Turkish court acquits three journalists of terrorist charges
A court in Istanbul on Friday acquitted Ozer Ozdemir, Ender Imrek and Fatih Polat of the left-wing daily Evrensel (Universal) newspaper, which is published by Turkey's Labour Party (EMEP)
Local sources said the move came at the request of a prosecutor. The three journalists faced charges based on photos, news reports, comments and headlines that appeared in the newspaper's March 24 edition.
IPI's Turkish National Committee in a statement said: “We hope that this decision, which makes us happy, will be an example for all of the court cases against journalists. We ask that all journalists who face charges for the practice of their profession be acquitted and, most important of all, that all imprisoned journalists be set free immediately.”
IPI Press Freedom Manager Barbara Trionfi echoed those comments.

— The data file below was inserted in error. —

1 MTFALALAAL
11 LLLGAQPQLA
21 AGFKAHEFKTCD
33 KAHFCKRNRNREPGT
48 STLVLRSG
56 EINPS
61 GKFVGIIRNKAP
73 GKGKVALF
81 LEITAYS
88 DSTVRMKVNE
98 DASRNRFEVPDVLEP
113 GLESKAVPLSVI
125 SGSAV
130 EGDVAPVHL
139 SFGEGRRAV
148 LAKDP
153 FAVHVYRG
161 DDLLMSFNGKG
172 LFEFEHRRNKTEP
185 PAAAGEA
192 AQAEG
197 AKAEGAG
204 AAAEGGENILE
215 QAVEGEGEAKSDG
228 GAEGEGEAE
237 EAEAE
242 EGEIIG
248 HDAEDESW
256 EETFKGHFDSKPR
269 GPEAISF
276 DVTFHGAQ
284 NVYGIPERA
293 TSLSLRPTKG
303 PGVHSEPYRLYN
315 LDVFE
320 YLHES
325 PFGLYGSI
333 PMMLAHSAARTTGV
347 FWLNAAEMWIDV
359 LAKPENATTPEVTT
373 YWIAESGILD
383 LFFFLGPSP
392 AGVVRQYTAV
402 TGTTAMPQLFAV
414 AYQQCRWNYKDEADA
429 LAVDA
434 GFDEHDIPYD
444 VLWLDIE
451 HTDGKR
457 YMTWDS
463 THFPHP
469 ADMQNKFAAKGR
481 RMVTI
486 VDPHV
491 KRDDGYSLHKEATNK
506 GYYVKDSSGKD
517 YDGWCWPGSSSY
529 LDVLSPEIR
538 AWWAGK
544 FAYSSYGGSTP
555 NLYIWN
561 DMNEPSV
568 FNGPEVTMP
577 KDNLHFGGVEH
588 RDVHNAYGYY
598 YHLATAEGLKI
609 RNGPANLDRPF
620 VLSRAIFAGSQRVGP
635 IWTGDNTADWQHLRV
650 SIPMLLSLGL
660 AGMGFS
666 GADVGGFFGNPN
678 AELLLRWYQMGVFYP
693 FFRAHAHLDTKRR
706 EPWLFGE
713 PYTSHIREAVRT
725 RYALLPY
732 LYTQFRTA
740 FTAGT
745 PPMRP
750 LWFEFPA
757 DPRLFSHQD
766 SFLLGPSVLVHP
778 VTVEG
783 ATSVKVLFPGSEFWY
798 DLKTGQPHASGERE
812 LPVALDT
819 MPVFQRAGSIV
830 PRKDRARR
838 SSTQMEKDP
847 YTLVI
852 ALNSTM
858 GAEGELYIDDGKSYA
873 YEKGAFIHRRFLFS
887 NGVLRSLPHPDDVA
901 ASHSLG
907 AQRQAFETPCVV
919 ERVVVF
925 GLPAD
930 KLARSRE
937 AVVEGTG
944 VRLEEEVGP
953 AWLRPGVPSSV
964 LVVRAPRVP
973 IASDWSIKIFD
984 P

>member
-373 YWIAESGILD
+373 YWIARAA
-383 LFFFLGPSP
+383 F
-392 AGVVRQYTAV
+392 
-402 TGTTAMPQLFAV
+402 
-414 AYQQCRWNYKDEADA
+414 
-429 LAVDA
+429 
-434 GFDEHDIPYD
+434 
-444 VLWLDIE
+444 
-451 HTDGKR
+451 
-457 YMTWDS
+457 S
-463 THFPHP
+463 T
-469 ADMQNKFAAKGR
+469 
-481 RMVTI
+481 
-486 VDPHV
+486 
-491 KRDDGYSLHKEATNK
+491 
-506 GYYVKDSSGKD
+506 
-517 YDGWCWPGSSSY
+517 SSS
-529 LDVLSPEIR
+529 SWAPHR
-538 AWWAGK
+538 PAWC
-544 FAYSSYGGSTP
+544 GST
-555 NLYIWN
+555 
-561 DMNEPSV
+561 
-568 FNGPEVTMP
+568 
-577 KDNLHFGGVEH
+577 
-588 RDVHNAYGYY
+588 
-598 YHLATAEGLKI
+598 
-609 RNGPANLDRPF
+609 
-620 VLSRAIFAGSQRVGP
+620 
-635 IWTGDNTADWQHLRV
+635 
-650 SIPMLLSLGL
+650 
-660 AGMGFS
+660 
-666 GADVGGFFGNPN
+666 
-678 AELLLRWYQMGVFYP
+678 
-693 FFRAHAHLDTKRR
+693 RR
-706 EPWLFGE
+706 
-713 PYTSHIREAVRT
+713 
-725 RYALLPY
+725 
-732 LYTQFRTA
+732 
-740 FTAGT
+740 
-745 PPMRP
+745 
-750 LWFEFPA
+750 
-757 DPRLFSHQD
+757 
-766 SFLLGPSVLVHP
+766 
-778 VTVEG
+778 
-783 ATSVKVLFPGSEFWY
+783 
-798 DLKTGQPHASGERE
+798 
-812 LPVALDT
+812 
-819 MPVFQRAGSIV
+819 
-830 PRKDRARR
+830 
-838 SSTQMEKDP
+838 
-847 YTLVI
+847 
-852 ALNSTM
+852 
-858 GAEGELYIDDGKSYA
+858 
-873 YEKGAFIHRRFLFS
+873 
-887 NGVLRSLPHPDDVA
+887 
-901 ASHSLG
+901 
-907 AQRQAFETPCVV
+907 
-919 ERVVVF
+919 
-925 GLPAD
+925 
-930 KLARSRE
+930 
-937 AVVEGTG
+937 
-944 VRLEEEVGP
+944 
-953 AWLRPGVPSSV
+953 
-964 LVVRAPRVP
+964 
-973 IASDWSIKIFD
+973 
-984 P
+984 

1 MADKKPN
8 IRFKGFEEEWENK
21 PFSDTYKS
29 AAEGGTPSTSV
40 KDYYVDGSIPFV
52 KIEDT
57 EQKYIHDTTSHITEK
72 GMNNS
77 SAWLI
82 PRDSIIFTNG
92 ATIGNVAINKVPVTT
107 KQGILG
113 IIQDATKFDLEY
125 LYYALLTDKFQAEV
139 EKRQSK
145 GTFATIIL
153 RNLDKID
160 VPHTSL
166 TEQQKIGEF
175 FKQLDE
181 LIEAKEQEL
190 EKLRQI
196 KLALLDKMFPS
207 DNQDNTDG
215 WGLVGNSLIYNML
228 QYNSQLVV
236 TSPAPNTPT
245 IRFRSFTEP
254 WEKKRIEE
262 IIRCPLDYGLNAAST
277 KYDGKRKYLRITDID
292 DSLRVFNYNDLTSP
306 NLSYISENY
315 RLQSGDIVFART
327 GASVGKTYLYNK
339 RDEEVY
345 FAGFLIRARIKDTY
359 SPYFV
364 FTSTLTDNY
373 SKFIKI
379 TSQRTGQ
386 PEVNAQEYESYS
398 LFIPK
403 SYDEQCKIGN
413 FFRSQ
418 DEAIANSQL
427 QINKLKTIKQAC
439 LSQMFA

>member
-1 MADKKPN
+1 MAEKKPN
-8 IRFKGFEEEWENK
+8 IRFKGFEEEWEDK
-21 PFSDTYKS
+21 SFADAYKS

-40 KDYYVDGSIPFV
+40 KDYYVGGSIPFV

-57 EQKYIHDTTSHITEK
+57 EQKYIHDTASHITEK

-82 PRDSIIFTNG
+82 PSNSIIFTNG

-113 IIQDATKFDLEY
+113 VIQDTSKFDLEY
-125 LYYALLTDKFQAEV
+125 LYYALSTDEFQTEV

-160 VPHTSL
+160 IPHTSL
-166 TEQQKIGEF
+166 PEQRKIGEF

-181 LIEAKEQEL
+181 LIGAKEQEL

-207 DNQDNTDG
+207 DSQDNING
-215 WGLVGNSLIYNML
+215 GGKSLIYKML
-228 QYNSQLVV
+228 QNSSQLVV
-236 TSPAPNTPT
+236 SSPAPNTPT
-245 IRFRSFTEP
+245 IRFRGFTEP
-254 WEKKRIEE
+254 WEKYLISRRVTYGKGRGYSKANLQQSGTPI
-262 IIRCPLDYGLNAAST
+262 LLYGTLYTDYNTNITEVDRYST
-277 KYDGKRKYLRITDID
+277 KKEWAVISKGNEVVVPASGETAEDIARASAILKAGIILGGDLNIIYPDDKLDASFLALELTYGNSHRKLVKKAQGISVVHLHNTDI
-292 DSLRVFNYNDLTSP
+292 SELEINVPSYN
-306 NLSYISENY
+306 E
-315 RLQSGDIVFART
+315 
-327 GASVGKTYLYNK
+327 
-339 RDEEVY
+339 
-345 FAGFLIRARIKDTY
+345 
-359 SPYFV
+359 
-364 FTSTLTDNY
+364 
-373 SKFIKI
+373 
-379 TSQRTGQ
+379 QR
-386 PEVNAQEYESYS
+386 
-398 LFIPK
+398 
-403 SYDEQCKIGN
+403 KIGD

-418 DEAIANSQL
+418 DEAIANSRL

“Far too many journalists remain imprisoned in Turkey on charges that appear to target them for having practiced journalism,” she said. “IPI and its affiliate, the South East Europe Media Organisation (SEEMO), urge Turkey's leaders to respect the vital role that journalists play in democracy and to release all journalists who have been imprisoned for their work.”
In other news, members of IPI's Turkish National Committee yesterday travelled to Silivri Prison to attend the latest hearing in the “KCK Press Committee” case, in which journalists and press workers are accused of spreading propaganda for a group the Turkish government claims is the “urban wing” of the Kurdistan Workers Party (PKK), which the United States, the European Union and Turkey label a terrorist organisation.
Observers at the hearing said a number of the defendants are participating in an ongoing hunger strike, demanding the right to use the Kurdish language in Turkish courts and calling on an end to the isolation of PKK founder Abdullah Ocalan, currently imprisoned on the Turkish island of Imrali. One defendant reportedly tried to speak about the hunger strike and was ordered removed from the courtroom when he refused to stop speaking while the indictment was being read aloud. His fellow defendants also left the courtroom, and sources said the indictment was read to a mostly-empty courtroom following a brief pause.